Lessons from 1980s home computing

The coronavirus pandemic has illustrated the massive digital divide that exists across the UK.

In a paper published published in August, Gemma Burgess, principal research associate & acting director of Cambridge Centre for Housing and Planning Research (CCHPR) at the University of Cambridge wrote: “We need equal access to the internet across all geographies and social groups. If access to the internet is a universal entitlement, this means that access cannot be left to the market. National and local government must find ways to ensure that all areas have equal broadband access and that internet access is subsidised or provided free for the households who cannot afford it.”

Her research found that during the lockdown, disadvantaged children were highly unlikely to have access to the internet, which they needed to do their online coursework.

There is clearly a need to make broadband and computing devices more affordable. But there is also a need for companies that develop software for education to be cognisant of the limited funds disadvantaged families have at their disposal. What is more important, fast internet access connecting a high spec laptop, or food, heating and somewhere safe to sleep?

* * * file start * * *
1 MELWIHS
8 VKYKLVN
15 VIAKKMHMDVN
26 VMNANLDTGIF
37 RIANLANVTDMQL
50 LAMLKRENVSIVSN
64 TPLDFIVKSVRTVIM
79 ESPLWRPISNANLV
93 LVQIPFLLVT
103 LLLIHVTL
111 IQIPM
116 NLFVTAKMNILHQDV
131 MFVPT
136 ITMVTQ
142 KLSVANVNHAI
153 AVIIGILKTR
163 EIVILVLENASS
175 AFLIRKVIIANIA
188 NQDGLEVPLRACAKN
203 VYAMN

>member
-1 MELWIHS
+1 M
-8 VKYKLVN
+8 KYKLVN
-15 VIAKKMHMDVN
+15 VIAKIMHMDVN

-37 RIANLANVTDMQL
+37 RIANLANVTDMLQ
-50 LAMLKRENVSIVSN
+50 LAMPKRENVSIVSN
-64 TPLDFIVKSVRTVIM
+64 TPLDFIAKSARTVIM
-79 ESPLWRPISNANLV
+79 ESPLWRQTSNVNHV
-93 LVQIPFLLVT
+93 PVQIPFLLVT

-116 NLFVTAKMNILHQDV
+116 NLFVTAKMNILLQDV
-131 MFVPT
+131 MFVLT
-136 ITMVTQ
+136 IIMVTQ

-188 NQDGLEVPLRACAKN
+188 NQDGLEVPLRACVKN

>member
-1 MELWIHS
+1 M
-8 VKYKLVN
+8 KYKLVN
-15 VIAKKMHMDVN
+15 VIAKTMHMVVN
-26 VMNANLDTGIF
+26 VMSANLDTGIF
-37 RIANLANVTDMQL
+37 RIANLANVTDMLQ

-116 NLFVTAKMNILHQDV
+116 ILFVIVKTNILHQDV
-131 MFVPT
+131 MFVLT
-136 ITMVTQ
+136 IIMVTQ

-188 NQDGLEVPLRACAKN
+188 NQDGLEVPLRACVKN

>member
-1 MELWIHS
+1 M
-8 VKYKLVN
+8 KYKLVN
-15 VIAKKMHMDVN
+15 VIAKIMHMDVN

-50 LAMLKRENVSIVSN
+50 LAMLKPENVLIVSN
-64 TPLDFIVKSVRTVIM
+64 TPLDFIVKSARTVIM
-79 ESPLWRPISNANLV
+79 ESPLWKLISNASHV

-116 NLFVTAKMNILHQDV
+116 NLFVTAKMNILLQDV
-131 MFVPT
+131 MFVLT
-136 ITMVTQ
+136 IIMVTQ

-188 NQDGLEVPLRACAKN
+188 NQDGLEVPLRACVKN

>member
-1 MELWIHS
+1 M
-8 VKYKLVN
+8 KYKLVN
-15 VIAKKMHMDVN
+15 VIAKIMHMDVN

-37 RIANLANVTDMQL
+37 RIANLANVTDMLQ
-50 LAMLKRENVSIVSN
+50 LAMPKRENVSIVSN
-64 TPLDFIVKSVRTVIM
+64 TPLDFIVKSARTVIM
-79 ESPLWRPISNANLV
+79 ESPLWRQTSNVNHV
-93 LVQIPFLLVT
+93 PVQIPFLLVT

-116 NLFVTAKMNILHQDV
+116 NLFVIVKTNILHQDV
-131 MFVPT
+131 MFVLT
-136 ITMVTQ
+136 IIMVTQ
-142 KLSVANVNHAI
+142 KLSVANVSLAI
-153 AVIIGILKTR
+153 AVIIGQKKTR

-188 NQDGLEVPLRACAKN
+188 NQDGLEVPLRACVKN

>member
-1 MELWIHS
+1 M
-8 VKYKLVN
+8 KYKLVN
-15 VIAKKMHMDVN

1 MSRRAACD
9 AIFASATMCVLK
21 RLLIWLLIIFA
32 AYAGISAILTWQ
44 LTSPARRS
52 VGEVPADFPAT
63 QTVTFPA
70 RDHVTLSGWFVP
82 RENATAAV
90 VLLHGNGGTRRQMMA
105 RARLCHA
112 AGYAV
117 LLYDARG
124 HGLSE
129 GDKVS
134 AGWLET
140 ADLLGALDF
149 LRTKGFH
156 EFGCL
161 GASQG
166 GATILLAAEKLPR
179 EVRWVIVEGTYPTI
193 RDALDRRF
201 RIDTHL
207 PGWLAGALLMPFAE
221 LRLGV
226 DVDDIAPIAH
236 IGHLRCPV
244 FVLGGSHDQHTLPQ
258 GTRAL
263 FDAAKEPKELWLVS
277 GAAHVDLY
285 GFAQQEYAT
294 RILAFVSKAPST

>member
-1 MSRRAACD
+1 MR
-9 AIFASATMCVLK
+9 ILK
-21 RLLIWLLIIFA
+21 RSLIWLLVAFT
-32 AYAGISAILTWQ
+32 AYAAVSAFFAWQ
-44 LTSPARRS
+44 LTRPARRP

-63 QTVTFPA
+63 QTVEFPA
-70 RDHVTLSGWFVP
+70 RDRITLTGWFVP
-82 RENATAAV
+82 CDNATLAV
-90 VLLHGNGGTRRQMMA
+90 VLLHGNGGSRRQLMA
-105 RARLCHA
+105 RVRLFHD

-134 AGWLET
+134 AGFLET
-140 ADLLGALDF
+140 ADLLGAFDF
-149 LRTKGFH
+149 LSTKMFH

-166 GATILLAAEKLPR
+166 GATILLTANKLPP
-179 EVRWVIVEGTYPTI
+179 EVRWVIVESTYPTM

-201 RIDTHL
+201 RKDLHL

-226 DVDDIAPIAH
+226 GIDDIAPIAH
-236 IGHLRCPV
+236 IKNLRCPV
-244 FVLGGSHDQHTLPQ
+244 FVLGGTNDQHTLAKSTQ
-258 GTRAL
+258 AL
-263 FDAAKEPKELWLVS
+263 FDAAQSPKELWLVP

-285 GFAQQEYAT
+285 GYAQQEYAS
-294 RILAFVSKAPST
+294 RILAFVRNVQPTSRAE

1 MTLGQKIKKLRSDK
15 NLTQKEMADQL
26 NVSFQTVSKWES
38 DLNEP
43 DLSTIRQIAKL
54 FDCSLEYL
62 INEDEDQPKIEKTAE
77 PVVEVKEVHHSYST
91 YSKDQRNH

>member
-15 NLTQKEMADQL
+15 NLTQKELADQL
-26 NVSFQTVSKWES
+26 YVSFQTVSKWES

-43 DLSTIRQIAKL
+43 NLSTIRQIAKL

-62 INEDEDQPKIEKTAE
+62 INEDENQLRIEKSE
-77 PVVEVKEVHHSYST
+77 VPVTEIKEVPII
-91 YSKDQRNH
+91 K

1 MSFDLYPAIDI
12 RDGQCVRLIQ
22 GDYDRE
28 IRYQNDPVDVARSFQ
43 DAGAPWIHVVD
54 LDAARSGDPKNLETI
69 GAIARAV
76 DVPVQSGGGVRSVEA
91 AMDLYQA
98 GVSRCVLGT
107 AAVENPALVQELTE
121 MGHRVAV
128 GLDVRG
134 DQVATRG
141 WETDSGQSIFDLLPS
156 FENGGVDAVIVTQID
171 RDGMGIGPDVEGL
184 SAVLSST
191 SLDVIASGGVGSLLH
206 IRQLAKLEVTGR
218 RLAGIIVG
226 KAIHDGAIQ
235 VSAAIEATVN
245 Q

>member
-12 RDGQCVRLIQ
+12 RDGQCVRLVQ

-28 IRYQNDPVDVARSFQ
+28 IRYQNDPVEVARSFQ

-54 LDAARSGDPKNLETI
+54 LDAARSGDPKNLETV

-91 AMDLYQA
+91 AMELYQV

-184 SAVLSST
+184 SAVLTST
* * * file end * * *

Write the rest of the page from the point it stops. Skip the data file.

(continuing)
For years, software developers have become lazy at optimising code. They tend to assume the software they develop is free to use as much computing, storage and networking resources as it needs. Programmable infrastructure and IaaS makes this worse, because now, the application simply requests what it wants.
The art of writing lean code has been forgotten. When home computers began appearing in the 1980s, 16 Kbytes of RAM was considered a luxury; the ZX81 only had 1 Kbyte. These days, even a few words typed into a Notepad text file seem to take up more than 1 Kbyte of space. How did that happen?

As for connectivity, programmers have forgotten that connectivity is not always there and loading web pages can sometimes feel like the clock has been turned back to when the internet was accessed through a dial-up modem at 9.6 kbps.

As people start getting back to work, and schooling kicks off following the pandemic, nothing should ever be taken for granted again. As for educational software developers, they should draw inspiration from the games developers of the 1980s: software must be designed to run acceptably on low-spec devices and be able to operate when connectivity is slow, inconsistent or unavailable.

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